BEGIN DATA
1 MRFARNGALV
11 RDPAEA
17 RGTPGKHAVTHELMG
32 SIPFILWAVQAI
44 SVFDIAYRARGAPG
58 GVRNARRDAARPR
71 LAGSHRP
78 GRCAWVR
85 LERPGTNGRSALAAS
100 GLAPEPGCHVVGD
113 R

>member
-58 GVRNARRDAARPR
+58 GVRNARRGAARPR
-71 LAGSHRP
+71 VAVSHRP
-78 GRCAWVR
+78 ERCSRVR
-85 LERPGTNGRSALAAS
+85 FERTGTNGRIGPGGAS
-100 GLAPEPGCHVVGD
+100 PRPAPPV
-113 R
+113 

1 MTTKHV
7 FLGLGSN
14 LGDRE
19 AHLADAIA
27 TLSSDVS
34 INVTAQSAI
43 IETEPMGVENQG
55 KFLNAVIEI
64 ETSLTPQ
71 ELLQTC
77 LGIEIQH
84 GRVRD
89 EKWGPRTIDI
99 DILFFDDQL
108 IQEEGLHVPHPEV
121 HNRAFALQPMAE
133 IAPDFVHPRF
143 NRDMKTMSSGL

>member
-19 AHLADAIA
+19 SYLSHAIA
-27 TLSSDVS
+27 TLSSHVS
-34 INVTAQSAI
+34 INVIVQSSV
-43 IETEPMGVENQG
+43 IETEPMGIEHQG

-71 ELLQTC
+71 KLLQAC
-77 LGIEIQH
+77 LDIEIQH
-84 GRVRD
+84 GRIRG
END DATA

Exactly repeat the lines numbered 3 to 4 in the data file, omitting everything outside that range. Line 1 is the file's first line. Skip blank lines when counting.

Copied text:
17 RGTPGKHAVTHELMG
32 SIPFILWAVQAI